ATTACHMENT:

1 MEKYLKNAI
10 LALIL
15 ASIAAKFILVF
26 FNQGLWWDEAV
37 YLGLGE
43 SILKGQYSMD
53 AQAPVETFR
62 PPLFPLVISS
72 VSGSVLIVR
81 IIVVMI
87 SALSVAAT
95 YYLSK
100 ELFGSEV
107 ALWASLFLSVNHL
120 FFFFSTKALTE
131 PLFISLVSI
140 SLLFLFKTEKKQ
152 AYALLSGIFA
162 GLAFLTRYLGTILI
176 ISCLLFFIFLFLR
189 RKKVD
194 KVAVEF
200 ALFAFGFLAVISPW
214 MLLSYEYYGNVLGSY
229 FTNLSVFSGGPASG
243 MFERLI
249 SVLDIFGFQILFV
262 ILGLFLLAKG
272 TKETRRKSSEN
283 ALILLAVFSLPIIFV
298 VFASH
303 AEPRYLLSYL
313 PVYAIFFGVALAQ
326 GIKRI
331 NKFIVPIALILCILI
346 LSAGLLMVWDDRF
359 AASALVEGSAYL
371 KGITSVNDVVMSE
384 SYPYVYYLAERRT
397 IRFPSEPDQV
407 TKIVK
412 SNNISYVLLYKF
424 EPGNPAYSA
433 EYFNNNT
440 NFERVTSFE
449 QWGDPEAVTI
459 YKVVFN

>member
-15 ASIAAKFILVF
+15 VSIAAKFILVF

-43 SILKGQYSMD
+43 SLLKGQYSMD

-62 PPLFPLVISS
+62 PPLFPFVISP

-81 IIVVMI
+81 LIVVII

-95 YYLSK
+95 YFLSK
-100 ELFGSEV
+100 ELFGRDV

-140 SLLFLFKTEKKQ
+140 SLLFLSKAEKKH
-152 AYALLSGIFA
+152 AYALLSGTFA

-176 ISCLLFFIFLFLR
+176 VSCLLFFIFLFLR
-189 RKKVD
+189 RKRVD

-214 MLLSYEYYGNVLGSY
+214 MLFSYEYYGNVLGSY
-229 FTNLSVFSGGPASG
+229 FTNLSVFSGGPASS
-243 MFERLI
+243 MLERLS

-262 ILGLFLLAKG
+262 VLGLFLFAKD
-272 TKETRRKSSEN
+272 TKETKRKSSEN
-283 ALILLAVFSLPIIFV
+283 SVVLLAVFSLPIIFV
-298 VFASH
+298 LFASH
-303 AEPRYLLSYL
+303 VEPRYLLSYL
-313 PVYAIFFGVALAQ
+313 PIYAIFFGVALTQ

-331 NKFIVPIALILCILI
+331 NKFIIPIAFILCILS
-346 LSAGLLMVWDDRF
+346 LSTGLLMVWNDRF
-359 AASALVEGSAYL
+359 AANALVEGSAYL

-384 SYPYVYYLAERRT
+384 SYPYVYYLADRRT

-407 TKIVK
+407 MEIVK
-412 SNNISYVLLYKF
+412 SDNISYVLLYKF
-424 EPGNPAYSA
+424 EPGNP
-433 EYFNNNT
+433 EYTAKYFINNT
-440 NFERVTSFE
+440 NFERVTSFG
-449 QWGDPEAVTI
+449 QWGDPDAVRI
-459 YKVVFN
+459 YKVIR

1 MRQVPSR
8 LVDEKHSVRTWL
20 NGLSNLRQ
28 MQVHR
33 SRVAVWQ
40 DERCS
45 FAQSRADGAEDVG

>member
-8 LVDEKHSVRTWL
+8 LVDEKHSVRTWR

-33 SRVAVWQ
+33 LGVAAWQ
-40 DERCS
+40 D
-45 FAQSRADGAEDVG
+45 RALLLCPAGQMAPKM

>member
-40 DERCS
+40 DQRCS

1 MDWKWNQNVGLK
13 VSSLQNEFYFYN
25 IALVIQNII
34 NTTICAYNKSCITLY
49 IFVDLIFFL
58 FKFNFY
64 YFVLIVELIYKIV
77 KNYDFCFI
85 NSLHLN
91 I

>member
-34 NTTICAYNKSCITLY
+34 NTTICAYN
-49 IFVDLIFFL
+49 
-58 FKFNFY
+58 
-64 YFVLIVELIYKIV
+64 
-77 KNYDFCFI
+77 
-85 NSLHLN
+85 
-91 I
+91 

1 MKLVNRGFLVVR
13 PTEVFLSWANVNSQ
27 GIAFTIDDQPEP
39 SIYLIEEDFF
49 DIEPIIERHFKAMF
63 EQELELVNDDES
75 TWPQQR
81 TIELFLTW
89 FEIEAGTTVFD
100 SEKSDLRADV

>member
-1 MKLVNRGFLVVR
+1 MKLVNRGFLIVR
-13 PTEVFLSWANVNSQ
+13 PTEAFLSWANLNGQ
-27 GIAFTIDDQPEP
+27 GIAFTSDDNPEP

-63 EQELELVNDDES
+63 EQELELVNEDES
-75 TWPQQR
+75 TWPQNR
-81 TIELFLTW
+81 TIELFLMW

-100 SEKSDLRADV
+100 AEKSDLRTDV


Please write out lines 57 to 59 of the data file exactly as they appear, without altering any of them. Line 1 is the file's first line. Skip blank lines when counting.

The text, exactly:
-95 YYLSK
+95 YFLSK
-100 ELFGSEV